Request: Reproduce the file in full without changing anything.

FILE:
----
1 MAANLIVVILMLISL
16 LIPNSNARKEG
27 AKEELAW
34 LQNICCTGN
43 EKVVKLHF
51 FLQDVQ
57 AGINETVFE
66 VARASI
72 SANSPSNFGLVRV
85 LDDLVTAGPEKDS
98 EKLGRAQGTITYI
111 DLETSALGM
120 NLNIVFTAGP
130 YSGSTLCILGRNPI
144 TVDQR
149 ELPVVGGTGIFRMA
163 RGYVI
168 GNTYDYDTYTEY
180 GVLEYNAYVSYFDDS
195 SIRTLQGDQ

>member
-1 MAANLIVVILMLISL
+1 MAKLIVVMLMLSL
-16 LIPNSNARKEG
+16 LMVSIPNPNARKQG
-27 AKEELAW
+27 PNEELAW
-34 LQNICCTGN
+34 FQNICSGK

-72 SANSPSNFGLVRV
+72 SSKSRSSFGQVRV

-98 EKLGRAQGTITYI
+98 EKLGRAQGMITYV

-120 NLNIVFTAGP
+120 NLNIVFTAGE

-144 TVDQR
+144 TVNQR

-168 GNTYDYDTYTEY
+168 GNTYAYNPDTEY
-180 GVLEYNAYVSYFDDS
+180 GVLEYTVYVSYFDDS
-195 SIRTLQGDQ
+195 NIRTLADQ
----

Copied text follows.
1 MAANLIVVILMLISL
16 LIPNSNARKEG
27 AKEELAW
34 LQNICCTGN
43 EKVVKLHF
51 FLQDVQ
57 AGINETVFE
66 VARASI
72 SANSPSNFGLVRV
85 LDDLVTAGPEKDS
98 EKLGRAQGTITYI
111 DLETSALGM
120 NLNIVFTAGP
130 YSGSTLCILGRNPI
144 TVDQR
149 ELPVVGGTGIFRMA
163 RGYVI
168 GNTYDYDTYTEY
180 GVLEYNAYVSYFDDS
195 SIRTLQGDQ

>member
-1 MAANLIVVILMLISL
+1 MAKLIVVMLMLSL
-16 LIPNSNARKEG
+16 LMVSIPNPNARKQG
-27 AKEELAW
+27 PNEELAW
-34 LQNICCTGN
+34 FQNICSGK

-72 SANSPSNFGLVRV
+72 SSKSRSSFGQVRV

-98 EKLGRAQGTITYI
+98 EKLGRAQGMITYV

-120 NLNIVFTAGP
+120 NLNIVFTAGE

-144 TVDQR
+144 TVNQR

-168 GNTYDYDTYTEY
+168 GNTYAYNPDTEY
-180 GVLEYNAYVSYFDDS
+180 GVLEYTVYVSYFDDS
-195 SIRTLQGDQ
+195 NIRTLADQ